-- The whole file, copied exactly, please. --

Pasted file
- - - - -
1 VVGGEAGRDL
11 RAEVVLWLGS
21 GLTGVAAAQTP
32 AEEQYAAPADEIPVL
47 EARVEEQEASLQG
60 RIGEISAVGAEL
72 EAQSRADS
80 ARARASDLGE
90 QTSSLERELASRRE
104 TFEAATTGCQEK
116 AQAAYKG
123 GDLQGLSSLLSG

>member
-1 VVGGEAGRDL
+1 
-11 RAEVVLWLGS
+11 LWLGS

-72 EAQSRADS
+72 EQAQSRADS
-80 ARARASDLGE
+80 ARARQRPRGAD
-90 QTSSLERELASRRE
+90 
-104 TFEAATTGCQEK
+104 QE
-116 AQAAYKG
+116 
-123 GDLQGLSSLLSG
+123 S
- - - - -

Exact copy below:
1 VVGGEAGRDL
11 RAEVVLWLGS
21 GLTGVAAAQTP
32 AEEQYAAPADEIPVL
47 EARVEEQEASLQG
60 RIGEISAVGAEL
72 EAQSRADS
80 ARARASDLGE
90 QTSSLERELASRRE
104 TFEAATTGCQEK
116 AQAAYKG
123 GDLQGLSSLLSG

>member
-1 VVGGEAGRDL
+1 
-11 RAEVVLWLGS
+11 LWLGS

-72 EAQSRADS
+72 EQAQSRADS
-80 ARARASDLGE
+80 ARARQRPRGAD
-90 QTSSLERELASRRE
+90 
-104 TFEAATTGCQEK
+104 QE
-116 AQAAYKG
+116 
-123 GDLQGLSSLLSG
+123 S